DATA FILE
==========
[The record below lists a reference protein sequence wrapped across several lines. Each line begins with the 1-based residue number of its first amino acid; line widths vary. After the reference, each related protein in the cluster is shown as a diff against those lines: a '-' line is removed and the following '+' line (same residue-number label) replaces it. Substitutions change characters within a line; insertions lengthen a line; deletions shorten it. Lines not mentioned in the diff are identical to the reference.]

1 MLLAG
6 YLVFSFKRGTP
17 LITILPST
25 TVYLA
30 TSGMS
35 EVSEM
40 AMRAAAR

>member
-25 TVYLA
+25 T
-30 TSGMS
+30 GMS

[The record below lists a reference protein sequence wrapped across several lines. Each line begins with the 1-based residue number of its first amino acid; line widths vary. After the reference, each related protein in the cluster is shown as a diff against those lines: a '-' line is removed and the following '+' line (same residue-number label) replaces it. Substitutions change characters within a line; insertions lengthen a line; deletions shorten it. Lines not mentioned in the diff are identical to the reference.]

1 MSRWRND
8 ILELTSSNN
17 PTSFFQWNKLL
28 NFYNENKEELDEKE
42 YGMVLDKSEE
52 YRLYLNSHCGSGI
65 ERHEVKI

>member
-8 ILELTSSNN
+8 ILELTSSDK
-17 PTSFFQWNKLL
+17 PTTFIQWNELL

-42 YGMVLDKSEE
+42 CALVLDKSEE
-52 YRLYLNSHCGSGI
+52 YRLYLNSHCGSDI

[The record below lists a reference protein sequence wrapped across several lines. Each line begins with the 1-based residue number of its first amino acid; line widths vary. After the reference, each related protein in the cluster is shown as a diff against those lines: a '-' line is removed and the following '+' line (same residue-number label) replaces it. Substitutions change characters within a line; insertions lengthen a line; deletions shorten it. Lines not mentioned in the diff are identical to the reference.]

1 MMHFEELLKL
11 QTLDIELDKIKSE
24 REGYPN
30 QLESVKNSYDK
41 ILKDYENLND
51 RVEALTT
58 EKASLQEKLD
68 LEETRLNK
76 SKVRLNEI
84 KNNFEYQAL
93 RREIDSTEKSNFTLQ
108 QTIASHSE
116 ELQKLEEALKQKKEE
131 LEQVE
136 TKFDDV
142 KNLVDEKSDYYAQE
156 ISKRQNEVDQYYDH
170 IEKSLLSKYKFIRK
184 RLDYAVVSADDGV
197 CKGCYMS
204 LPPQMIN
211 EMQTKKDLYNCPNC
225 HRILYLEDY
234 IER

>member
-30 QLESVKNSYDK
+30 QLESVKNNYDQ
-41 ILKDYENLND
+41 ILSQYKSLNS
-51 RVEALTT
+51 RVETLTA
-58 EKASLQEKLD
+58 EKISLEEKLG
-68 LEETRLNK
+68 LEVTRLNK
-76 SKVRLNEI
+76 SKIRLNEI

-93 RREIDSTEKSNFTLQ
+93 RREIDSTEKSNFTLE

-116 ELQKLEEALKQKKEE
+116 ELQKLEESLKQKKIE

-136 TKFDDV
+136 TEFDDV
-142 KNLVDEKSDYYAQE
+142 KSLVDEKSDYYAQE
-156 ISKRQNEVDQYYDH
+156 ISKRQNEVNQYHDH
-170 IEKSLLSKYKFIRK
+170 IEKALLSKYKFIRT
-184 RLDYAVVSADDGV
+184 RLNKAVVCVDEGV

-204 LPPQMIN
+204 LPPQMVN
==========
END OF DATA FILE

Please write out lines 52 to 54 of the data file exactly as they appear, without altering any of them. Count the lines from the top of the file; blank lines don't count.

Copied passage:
204 LPPQMIN
211 EMQTKKDLYNCPNC
225 HRILYLEDY